Football Betting Fallacies

Betting Fallacy 1


It isn't true. It sounds plausible - perfectly plausible - but it isn't true. The reason why it isn't true I will hazard a guess at in a moment.

We hear the 'need to win' argument every year in the final few weeks of a season, when teams who have everything to play for come up against opponents who have nothing to play for. We are talking here about teams going for a championship, promotion, the play-offs or an escape from relegation in games against opponents who are safely ensconced in mid-table.

The bookmakers' odds on these games are completely different from what they would be at any other time, because the bookmakers know that nearly all of the money bet on these games will go on the team with the greater need of the three points.

Yet there is no evidence that they are more likely to get them.

In actual fact, if anything, promotion-hunting teams did worse in May, when they played their last few games, than they did in any other month of the season.

Why should we expect, say, a relegation-threatened team to play better this Saturday than they did last Saturday? The belief that they will presupposes two things. That they weren't trying last Saturday, when they also needed to win. And that they could play better if they did try.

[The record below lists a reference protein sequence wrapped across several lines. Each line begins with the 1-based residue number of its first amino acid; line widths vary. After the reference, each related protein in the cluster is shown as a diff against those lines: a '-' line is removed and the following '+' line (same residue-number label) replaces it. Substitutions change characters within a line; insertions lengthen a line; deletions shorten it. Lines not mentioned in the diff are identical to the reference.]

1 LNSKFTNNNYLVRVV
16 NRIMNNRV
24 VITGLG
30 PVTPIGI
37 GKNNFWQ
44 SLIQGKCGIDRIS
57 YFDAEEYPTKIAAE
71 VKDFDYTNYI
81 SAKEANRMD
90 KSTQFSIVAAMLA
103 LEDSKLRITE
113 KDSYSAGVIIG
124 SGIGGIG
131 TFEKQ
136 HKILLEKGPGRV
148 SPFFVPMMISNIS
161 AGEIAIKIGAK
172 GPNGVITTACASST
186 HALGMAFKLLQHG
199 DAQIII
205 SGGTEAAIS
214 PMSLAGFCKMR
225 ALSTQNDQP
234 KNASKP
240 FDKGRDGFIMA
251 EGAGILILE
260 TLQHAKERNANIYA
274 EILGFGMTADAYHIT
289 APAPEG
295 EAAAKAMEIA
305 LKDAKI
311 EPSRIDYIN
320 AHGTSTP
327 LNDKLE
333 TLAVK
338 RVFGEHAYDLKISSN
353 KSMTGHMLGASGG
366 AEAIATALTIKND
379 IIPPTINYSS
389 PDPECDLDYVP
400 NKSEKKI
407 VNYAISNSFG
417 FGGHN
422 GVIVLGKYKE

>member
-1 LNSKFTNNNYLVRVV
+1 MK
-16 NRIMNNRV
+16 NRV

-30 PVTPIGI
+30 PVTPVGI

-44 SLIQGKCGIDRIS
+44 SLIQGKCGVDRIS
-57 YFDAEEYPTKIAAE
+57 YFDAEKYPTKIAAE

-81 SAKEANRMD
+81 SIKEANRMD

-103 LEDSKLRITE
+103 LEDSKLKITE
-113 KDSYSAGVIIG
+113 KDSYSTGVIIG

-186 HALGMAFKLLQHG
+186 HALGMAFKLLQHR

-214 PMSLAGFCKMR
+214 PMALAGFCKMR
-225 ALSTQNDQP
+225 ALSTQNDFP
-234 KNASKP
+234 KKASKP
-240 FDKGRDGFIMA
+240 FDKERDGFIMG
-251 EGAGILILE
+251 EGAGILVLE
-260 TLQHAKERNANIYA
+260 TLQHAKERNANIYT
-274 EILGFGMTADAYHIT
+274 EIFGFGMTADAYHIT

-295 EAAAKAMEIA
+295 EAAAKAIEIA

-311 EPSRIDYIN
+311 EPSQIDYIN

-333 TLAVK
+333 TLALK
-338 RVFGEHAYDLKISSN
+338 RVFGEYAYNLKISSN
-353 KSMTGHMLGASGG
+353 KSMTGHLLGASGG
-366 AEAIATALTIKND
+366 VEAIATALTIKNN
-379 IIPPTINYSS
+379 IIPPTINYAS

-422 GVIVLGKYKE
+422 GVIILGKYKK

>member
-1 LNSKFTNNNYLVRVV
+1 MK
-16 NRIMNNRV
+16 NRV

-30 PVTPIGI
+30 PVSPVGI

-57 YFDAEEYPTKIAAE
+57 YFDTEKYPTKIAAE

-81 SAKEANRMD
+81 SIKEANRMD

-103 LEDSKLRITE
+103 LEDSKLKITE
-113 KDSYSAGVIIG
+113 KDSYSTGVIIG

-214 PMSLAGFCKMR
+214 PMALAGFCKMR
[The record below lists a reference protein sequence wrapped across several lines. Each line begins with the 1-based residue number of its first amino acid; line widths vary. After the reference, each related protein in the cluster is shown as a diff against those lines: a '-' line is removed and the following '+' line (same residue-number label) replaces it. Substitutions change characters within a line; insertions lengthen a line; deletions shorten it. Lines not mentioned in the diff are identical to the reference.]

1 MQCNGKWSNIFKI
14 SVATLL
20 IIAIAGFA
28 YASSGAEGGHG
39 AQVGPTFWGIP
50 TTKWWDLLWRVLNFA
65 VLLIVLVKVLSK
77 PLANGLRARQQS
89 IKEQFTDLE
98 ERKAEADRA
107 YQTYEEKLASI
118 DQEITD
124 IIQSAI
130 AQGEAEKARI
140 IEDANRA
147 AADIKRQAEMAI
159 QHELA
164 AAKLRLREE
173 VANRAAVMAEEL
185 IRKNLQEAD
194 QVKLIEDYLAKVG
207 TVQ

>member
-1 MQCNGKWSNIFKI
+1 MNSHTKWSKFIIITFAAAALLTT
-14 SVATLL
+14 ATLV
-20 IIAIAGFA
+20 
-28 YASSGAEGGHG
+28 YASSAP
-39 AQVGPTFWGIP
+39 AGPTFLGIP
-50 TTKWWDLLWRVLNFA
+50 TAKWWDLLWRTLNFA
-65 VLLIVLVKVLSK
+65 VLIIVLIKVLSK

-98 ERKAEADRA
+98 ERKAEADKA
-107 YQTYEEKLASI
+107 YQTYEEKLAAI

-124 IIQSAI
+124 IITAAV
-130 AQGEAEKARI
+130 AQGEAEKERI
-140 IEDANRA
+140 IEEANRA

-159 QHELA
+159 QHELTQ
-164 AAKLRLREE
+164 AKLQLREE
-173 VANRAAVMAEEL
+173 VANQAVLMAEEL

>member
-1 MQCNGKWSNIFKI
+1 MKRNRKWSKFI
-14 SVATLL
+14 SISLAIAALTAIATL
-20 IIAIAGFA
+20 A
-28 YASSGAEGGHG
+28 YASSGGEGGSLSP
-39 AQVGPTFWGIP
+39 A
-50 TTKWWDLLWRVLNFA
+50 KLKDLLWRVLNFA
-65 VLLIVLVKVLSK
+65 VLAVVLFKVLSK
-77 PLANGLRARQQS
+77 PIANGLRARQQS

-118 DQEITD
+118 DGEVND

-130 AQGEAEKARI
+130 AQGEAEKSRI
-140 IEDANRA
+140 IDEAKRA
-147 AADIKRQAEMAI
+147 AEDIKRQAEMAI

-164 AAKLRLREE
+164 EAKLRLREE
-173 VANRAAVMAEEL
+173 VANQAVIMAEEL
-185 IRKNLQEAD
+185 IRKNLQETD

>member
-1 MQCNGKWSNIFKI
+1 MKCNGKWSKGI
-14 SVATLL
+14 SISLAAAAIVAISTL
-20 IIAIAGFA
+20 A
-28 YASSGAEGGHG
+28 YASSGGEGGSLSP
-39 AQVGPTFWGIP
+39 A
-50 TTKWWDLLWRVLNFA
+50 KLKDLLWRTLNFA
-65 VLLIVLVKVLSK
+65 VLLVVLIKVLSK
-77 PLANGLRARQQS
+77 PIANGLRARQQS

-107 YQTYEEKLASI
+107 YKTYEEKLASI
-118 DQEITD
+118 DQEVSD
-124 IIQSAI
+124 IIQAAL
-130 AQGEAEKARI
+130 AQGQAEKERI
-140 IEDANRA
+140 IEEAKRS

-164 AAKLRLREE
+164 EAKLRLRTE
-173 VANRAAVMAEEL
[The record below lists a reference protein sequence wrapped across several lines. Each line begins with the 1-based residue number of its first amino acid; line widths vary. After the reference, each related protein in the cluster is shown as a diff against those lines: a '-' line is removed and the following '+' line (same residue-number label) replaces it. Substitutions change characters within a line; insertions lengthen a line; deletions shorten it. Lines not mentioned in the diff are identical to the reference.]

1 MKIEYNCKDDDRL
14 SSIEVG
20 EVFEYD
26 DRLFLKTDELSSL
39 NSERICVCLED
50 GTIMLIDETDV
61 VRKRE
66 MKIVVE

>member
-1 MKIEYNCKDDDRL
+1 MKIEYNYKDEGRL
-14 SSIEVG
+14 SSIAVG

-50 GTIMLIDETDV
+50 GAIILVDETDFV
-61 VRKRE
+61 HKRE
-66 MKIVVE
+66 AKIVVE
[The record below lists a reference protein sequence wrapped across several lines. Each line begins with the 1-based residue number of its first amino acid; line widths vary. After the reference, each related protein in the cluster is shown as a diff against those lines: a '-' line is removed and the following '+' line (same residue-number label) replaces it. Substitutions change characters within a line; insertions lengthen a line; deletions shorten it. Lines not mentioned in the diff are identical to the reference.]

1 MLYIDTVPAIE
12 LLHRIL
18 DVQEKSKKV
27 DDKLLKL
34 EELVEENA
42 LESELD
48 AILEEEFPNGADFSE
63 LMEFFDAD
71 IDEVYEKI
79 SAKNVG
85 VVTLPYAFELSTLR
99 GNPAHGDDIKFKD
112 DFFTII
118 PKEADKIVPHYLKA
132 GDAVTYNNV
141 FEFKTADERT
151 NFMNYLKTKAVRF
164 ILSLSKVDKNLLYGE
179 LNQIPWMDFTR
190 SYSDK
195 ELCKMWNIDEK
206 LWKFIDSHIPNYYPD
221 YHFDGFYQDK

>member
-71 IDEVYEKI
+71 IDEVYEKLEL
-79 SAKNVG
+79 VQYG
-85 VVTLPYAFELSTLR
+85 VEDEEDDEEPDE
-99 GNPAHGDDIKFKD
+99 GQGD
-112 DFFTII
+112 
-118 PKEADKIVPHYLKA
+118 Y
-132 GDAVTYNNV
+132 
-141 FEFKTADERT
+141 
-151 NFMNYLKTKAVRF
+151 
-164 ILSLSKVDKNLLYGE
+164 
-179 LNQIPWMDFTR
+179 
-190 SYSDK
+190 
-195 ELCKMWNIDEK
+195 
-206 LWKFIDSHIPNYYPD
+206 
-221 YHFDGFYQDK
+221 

Let's think about this in a different way. Because, actually, there may be a good reason why, overall, teams who need to win perform no better than usual and teams who don't need to win perform no worse than usual.

Why does someone become a professional footballer? Among other things, it's because they like playing football.

Top coaches will tell you that there are lots of players who can impress in training but not in matches. And lots of others who can impress in ordinary matches but not in important ones.

Sven-Goran Eriksson says: "I have had players in training put away 99 per cent of their penalties, but in matches could only make 60 per cent of them. Others are active, attacking and constantly winning the ball -but only in training."

His excellent book Eriksson On Football is really an extended discussion of the ways in which coaches can try to help players perform without feeling pressure. Because pressure can wreak havoc on performance.

In a vital end-of-season fixture, you might have one team playing under greater pressure than they have experienced before in their lives and another suddenly released from all pressure, playing only for the joy of doing so, just like they do every day on the training ground.

Do you still want to back the team who need to win?

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